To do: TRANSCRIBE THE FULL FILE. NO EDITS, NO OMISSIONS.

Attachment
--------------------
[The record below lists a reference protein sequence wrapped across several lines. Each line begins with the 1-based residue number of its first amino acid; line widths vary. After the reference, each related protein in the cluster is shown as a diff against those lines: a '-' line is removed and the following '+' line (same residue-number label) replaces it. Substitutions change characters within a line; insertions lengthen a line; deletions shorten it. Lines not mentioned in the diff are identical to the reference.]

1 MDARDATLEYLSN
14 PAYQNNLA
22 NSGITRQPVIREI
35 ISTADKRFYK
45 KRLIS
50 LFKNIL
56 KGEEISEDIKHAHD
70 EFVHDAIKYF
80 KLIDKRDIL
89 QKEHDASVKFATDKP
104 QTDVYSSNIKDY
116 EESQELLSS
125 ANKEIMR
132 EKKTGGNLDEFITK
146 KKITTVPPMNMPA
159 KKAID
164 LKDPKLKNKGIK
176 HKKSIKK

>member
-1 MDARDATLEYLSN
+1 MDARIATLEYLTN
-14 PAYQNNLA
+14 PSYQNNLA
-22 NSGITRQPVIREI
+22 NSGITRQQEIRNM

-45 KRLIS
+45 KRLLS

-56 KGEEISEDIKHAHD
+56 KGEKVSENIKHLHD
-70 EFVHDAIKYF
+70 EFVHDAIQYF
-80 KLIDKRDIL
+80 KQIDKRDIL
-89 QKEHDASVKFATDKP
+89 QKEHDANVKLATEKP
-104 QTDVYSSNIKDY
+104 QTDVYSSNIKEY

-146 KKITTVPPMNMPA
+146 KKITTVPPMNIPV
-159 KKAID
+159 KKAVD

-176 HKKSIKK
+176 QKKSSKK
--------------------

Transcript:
[The record below lists a reference protein sequence wrapped across several lines. Each line begins with the 1-based residue number of its first amino acid; line widths vary. After the reference, each related protein in the cluster is shown as a diff against those lines: a '-' line is removed and the following '+' line (same residue-number label) replaces it. Substitutions change characters within a line; insertions lengthen a line; deletions shorten it. Lines not mentioned in the diff are identical to the reference.]

1 MDARDATLEYLSN
14 PAYQNNLA
22 NSGITRQPVIREI
35 ISTADKRFYK
45 KRLIS
50 LFKNIL
56 KGEEISEDIKHAHD
70 EFVHDAIKYF
80 KLIDKRDIL
89 QKEHDASVKFATDKP
104 QTDVYSSNIKDY
116 EESQELLSS
125 ANKEIMR
132 EKKTGGNLDEFITK
146 KKITTVPPMNMPA
159 KKAID
164 LKDPKLKNKGIK
176 HKKSIKK

>member
-1 MDARDATLEYLSN
+1 MDARIATLEYLTN
-14 PAYQNNLA
+14 PSYQNNLA
-22 NSGITRQPVIREI
+22 NSGITRQQEIRNM

-45 KRLIS
+45 KRLLS

-56 KGEEISEDIKHAHD
+56 KGEKVSENIKHLHD
-70 EFVHDAIKYF
+70 EFVHDAIQYF
-80 KLIDKRDIL
+80 KQIDKRDIL
-89 QKEHDASVKFATDKP
+89 QKEHDANVKLATEKP
-104 QTDVYSSNIKDY
+104 QTDVYSSNIKEY

-146 KKITTVPPMNMPA
+146 KKITTVPPMNIPV
-159 KKAID
+159 KKAVD

-176 HKKSIKK
+176 QKKSSKK